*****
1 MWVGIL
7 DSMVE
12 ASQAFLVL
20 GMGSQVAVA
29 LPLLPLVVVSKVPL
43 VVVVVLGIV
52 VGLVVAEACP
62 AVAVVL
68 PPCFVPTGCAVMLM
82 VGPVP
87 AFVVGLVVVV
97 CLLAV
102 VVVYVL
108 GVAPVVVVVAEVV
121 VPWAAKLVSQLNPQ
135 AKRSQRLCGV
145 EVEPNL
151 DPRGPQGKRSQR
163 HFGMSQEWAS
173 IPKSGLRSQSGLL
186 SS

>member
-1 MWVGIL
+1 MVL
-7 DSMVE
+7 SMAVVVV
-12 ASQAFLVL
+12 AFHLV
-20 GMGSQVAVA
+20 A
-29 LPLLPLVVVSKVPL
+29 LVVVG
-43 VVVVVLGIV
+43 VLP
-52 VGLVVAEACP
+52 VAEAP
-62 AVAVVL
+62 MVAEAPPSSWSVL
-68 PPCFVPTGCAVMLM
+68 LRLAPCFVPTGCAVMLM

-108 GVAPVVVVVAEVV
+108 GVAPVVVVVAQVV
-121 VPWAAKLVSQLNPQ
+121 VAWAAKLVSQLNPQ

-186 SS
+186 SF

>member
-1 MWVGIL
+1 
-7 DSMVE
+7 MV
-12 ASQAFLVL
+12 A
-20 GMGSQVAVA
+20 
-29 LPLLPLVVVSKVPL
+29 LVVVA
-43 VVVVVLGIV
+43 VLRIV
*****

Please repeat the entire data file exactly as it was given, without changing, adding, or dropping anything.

1 MWVGIL
7 DSMVE
12 ASQAFLVL
20 GMGSQVAVA
29 LPLLPLVVVSKVPL
43 VVVVVLGIV
52 VGLVVAEACP
62 AVAVVL
68 PPCFVPTGCAVMLM
82 VGPVP
87 AFVVGLVVVV
97 CLLAV
102 VVVYVL
108 GVAPVVVVVAEVV
121 VPWAAKLVSQLNPQ
135 AKRSQRLCGV
145 EVEPNL
151 DPRGPQGKRSQR
163 HFGMSQEWAS
173 IPKSGLRSQSGLL
186 SS

>member
-1 MWVGIL
+1 MVL
-7 DSMVE
+7 SMAVVVV
-12 ASQAFLVL
+12 AFHLV
-20 GMGSQVAVA
+20 A
-29 LPLLPLVVVSKVPL
+29 LVVVG
-43 VVVVVLGIV
+43 VLP
-52 VGLVVAEACP
+52 VAEAP
-62 AVAVVL
+62 MVAEAPPSSWSVL
-68 PPCFVPTGCAVMLM
+68 LRLAPCFVPTGCAVMLM

-108 GVAPVVVVVAEVV
+108 GVAPVVVVVAQVV
-121 VPWAAKLVSQLNPQ
+121 VAWAAKLVSQLNPQ

-186 SS
+186 SF

>member
-1 MWVGIL
+1 
-7 DSMVE
+7 MV
-12 ASQAFLVL
+12 A
-20 GMGSQVAVA
+20 
-29 LPLLPLVVVSKVPL
+29 LVVVA
-43 VVVVVLGIV
+43 VLRIV